The farmer pictured who has owned the fields and this stand for years reacted to Dagmar (Michael’s sister) complimenting the redness and freshness of the strawberries, to which the stallkeeper joked that she just painted them this morning. Apparently not everyone understands that these strawberries are not, in fact, painted red; they’re just fresh and in season. I found it striking how ingrained in the culture it was to buy fresh local produce; this stand being just off the roadway to the city. Michael, the day before, refused to buy a €2,99 mango because that was €-,50 more than he was used to, not because he is stingy (though that’s valid) but because that meant it wasn’t quite in season yet. In Kindergarten I was always fed healthy lunches with lots of vegetables, but at some of them in Freiburg they take it one step further by taking the kindergarteners out to the market, buying the produce, preparing and cooking it, and then eating it. That’s how you raise a kid to eat healthy.

Seit 1949 (operating since then) she explained to me proudly. And for €1,50 it was hard to say no to what I would unculturally call a giant hot dog with fried onions.
Seit 1949 (operating since then) she explained to me proudly. And for €1,50 it was hard to say no to what I would unculturally call a giant hot dog with fried onions.
I ended up walking around the farmer's market that is set up nearly daily around the Münster, which did mean that I managed to spend over €10 on what was supposed to be a cheap lunch.
I ended up walking around the farmer’s market that is set up nearly daily around the Münster, which did mean that I managed to spend over €10 on what was supposed to be a cheap lunch.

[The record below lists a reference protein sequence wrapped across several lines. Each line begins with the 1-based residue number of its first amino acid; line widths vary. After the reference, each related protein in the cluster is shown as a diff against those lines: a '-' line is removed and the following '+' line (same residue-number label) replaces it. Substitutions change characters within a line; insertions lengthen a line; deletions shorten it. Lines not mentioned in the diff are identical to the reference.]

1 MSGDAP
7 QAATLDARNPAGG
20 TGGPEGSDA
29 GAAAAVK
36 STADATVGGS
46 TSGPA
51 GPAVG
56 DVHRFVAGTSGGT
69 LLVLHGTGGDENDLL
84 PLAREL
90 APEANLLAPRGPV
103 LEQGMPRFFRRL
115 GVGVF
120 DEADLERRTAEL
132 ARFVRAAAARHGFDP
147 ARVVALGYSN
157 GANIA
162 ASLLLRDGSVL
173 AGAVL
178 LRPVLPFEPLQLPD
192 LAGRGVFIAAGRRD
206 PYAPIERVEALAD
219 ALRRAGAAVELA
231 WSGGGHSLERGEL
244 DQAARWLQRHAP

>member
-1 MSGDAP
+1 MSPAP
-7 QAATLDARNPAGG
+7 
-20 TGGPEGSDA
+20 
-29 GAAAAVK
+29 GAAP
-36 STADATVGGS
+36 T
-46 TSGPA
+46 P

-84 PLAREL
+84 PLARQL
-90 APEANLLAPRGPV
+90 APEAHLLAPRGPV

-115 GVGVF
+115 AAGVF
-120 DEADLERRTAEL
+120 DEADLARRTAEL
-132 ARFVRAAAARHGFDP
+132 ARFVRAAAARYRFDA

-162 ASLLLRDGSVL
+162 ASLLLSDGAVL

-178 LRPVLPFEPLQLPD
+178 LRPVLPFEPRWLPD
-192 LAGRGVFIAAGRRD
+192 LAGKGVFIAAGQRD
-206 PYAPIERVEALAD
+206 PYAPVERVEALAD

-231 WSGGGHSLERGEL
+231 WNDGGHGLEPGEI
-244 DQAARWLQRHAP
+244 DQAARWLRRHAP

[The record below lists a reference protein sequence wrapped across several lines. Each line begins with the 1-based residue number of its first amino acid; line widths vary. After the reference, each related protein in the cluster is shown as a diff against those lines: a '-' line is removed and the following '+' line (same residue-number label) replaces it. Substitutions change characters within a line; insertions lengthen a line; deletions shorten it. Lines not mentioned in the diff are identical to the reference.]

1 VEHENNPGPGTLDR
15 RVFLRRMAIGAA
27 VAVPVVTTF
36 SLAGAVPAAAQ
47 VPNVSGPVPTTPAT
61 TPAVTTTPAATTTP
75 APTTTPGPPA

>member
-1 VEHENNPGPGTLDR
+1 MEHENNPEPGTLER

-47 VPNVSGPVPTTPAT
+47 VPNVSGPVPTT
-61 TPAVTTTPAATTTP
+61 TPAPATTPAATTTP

The surrounding downtown is a vibrant pedestrian-only district filled with people of all ages. I spent about half the day just walking the streets.
The surrounding downtown is a vibrant pedestrian-only district filled with people of all ages. I spent about half the day just walking the streets.
Don't step into the Drächle! Otherwise you're doomed to marry a Freiburg man. The name is a cute combination of Bächle (little creek) and Dreisam, the name of the main river cutting through Freiburg
Don’t step into the Drächle! Otherwise you’re doomed to marry a Freiburg man. The name is a cute combination of Bächle (little creek) and Dreisam, the name of the main river cutting through Freiburg.
We got to visit the inside of a mine. The only disappointment was that the mine trains (you see the tracks here) had been taken out of service when the mine closed half a century ago and only now are starting to be restored for service!
We got to visit the inside of a mine. The only disappointment was that the mine trains (you see the tracks here) had been taken out of service when the mine closed half a century ago and only now are starting to be restored for service!
I love the German commitment to recycling: here you see a yard where they have separate containers for rugs, among other things.
I love the German commitment to recycling: here you see a yard where they have separate containers for rugs, among other things.
And of course German punctuality: buses showing exactly when destinations would be reached. I'd later see this in Poland too but it was just lightyears ahead of SF haha.
And of course German punctuality: buses showing exactly when destinations would be reached. I’d later see this in Poland too but it was just lightyears ahead of SF haha.